In a rather bizarre claim, Kris Kobach, the head of President Donald Trump's new commission on voter fraud, said on MSNBC Tuesday that "we may never know" if Hillary Clinton won the popular vote. Kobach alleged that there was widespread fraud and scores of ineligible voters who may have cast votes for Clinton.
The head of Trump's voter fraud commission: "We may never know" if Clinton won the popular vote— BuzzFeed News (@BuzzFeedNews) July 19, 2017
(She did, by about 3 million votes) pic.twitter.com/5xpruyB69l
This, of course, is nonsense. We know who won the popular vote. Clinton won the popular vote by about three million votes. But, why does that fact matter? The United States doesn't elect its president via the popular vote--it uses the Electoral College. Which Trump won. By a significant margin. Both candidates agreed going into the election that the winner would be whoever received over 270 votes in the Electoral College, not whoever received the most votes in the popular vote. The popular vote means nothing in terms of the actual election, nor does it actually matter who wins it.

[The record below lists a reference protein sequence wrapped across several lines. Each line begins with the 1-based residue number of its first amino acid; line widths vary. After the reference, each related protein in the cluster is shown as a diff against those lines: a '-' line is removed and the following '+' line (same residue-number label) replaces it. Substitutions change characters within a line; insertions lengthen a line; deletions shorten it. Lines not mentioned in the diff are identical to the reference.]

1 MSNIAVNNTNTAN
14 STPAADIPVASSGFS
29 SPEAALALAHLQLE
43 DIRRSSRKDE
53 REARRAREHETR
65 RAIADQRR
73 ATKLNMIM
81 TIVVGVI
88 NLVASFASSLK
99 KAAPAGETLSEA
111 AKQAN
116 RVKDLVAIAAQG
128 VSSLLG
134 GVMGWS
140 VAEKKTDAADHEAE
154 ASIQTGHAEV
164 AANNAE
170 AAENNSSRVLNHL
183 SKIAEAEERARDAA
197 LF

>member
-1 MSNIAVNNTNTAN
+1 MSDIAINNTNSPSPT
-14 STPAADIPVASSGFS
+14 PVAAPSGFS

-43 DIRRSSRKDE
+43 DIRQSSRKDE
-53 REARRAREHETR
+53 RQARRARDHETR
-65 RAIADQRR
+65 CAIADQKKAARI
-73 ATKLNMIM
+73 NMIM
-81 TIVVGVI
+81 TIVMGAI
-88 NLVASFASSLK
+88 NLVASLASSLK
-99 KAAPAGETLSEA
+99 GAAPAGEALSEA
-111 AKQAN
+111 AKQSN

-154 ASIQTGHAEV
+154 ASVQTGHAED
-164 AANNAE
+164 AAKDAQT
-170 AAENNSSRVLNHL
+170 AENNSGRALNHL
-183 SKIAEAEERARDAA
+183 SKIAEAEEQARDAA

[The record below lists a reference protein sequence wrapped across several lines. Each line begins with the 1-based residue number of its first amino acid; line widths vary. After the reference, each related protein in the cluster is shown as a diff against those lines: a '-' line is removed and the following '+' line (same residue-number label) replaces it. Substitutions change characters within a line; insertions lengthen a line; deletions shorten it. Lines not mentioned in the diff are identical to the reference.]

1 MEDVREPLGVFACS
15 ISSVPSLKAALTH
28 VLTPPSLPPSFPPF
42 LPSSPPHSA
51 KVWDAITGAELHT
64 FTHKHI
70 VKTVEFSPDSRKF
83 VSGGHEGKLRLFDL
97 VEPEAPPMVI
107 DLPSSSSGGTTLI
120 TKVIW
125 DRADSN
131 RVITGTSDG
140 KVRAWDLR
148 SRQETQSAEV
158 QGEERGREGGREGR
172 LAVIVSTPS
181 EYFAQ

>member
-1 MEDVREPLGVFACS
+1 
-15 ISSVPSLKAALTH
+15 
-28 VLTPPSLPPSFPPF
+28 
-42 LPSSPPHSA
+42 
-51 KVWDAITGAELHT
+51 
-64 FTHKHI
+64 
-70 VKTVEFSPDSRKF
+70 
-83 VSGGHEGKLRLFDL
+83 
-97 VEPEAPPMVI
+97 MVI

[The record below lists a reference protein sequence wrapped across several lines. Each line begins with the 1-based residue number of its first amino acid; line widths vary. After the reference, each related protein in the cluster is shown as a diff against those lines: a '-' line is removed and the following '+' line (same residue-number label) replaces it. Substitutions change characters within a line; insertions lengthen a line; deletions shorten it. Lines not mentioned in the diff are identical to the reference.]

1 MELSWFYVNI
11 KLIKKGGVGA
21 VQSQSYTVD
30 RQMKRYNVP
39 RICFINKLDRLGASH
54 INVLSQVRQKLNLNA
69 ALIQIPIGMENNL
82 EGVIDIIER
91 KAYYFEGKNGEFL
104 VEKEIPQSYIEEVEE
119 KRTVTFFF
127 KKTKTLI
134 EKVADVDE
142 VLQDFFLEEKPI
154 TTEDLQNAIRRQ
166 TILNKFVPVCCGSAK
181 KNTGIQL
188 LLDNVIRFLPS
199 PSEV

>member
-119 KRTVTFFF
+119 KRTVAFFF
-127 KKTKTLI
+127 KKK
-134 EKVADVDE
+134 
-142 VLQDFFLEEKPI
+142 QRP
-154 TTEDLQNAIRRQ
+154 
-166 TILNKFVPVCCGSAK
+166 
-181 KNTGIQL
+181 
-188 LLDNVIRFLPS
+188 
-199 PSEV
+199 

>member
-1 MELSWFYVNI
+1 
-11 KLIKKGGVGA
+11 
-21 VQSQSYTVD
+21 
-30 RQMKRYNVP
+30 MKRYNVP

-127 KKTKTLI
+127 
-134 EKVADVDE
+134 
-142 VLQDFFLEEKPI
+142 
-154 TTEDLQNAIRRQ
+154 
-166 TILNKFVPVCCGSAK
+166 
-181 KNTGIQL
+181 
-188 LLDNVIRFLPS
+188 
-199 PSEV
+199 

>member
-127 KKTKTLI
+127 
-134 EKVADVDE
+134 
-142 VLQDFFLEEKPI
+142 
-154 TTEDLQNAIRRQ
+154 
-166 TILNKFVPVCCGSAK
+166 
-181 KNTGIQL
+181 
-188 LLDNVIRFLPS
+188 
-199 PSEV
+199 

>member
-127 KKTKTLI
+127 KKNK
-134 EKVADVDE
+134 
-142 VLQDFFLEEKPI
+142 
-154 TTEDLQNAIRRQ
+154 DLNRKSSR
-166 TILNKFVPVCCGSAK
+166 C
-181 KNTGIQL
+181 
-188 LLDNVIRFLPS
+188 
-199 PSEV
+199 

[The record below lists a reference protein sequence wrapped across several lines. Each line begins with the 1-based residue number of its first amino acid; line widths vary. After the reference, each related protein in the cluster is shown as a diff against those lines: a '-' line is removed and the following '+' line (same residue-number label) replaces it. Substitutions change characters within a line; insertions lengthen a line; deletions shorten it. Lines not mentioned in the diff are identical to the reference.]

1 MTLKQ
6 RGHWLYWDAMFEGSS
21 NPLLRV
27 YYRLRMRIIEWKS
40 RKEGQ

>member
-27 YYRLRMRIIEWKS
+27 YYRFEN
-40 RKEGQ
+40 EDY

Voter fraud is bad. This is not a disputable fact. Voter fraud should be prevented, and if people are caught committing voter fraud, they should be punished. Only people who are eligible to vote in elections should be voting, and each person should be voting exactly one (1) time for one (1) candidate per election. Were some votes improperly cast in the 2016 election? By all likelihood, yes. A country of 300 million people is bound to have some less-than-honest people. But to suggest that there were potentially three million improperly-cast votes flies in the face of all evidence to the contrary.